I have been seeing a lot of people online who have been trying to “help” new work-at-home employees set up their workstations. While I know these people mean well, I have seen some graphics that do not present good office workstation ergonomics, and which can actually make you feel (and look) worse.
Good posture means that:
-Both feet should be supported by the floor or a footrest. This helps you to sit back into the chair, and helps you look slimmer, because hunching forward displaces our internal organs from where they are supposed to be. If you frequently put your feet on the rungs of your chair, then something is wrong. Lower your chair until your feet are supported by the floor, then lower your work surface or keyboard tray until the keyboard is about elbow height.
-Keep your knees at about 90-degrees and adjust your chair so the front of the seat pan does not contact the back of your knees. Optimally there should be a two-finger gap between the front of the chair and the back of your knees [and we are not talking about adult beverages!] (If the gap is too big, adjust the seat pan of the chair so it is “deeper.” If there is no gap, adjust the seat pan so the chair is less deep.
[Our team just finished completing hundreds of office ergonomics sweeps and people with long legs needed to adjust their chairs deeper. Some people with shorter legs needed to adjust their chairs so the seat pans were less deep. Everyone felt better!]
–Your office chair is NOT a fun-slide. Your thighs should be about parallel == with the floor. If your knees are too low relative to your hips, you will not have good support for your back. Not only will you constantly try to slide back into the chair, you will probably feel some extra lower back discomfort.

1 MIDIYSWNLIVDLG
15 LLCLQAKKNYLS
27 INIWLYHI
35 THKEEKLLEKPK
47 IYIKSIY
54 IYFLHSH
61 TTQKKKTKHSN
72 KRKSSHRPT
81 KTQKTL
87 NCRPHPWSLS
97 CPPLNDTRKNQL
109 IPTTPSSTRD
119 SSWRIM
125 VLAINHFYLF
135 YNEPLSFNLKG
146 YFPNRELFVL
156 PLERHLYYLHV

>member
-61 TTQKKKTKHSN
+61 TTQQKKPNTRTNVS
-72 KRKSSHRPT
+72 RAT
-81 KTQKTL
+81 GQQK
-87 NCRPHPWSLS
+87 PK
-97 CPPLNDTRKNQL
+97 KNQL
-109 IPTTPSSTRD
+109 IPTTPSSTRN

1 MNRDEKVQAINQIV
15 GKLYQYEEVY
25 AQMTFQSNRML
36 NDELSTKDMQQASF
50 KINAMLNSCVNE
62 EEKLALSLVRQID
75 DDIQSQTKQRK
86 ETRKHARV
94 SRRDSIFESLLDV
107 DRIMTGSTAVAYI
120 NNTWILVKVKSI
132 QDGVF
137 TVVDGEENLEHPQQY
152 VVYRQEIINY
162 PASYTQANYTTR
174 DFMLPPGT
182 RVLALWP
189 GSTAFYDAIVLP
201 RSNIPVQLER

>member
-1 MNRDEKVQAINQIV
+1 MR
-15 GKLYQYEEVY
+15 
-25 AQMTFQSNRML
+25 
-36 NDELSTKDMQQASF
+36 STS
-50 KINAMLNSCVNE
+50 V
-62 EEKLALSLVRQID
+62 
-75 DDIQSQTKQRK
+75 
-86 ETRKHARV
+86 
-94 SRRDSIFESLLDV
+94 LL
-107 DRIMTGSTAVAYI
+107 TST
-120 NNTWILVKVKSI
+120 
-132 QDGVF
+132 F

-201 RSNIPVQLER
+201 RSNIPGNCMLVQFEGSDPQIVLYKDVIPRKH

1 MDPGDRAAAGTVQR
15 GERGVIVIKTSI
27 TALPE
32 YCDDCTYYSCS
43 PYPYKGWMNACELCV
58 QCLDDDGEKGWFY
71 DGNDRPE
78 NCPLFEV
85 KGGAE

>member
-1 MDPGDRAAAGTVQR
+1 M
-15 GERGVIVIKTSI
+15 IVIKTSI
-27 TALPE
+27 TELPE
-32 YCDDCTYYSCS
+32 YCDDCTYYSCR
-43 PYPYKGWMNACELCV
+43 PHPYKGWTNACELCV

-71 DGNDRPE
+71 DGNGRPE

–Get your butt all the way back in the chair (the best way is before sitting down, grasp the armrests with each hand and literally “slide your butt” down the backrest of the chair.) [Seriously, it works!]
-Slightly recline in your chair. If we lean forward, it makes us look like we gained 25-lbs, our food won’t digest as well, and our respiration efficiency is affected, meaning we won’t get an optimal amount of oxygen to our brains–which is important not only during conference calls, but all day.
(Your keyboard and mouse work for you, not the other way around. Why are you accommodating them and leaning towards them? If you frequently lean forward, then all of the weight of your upper body is concentrated on your lower spine, which increases the risk for back discomfort. If you lean back into the chair, then the backrest of the chair absorbs most of the weight of your upper body. Seriously…it works.)
-Bring the keyboard and mouse towards you, so you can work with your shoulders relaxed, elbows about 90-degrees, and your wrists straight. [WRINKLES ARE BAD!]
-None of us is Louis XVI or Marie Antoinette. Your head belongs on your shoulders and not in front, to the side, or in back of them. Nor does it belong in a basket. If your head is forward of your torso, then it causes your upper back to deform, and can cause spine discomfort across your shoulder blades. Sit back into the chair and bring your head back onto your shoulders. It is much more comfortable!
Keep the top of the monitor screen(s) about eye level. If you wear bifocal or progressive eyeglasses, lower the screen practically to the desk surface (that’s what I have, what I do, and what works for me!)
Thank you for reading our tips. Be sure to contact QP3 ErgoSystems’ Ergonomics team for help “looking better” with remote office and industrial workstation assessments today, and to schedule our on-site, customized ergonomics training and assessment services for when things settle down a bit. Also feel free to call us at +1 (847) 921-3113, even just to chat…we’re all in this together!